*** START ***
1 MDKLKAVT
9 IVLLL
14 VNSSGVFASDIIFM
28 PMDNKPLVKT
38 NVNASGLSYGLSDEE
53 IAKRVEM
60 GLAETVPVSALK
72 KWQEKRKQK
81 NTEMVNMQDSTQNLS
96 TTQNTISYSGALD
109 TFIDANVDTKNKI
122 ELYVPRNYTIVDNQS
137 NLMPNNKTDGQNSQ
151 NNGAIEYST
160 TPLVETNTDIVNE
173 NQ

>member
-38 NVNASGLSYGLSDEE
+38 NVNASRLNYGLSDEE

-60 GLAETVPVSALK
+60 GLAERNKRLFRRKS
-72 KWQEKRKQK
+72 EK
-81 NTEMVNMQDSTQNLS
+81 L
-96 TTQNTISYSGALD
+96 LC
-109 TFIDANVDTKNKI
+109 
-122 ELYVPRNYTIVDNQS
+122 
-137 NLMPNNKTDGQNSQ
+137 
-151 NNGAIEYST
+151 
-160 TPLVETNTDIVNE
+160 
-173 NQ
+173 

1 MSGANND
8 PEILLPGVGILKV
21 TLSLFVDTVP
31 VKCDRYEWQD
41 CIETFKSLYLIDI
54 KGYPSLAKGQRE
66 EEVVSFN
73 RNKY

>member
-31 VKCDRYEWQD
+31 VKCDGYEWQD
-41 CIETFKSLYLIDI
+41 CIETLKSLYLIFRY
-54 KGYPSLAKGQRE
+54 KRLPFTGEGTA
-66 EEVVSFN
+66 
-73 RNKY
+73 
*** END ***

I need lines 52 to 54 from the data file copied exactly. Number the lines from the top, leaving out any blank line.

+41 CIETLKSLYLIFRY
-54 KGYPSLAKGQRE
+54 KRLPFTGEGTA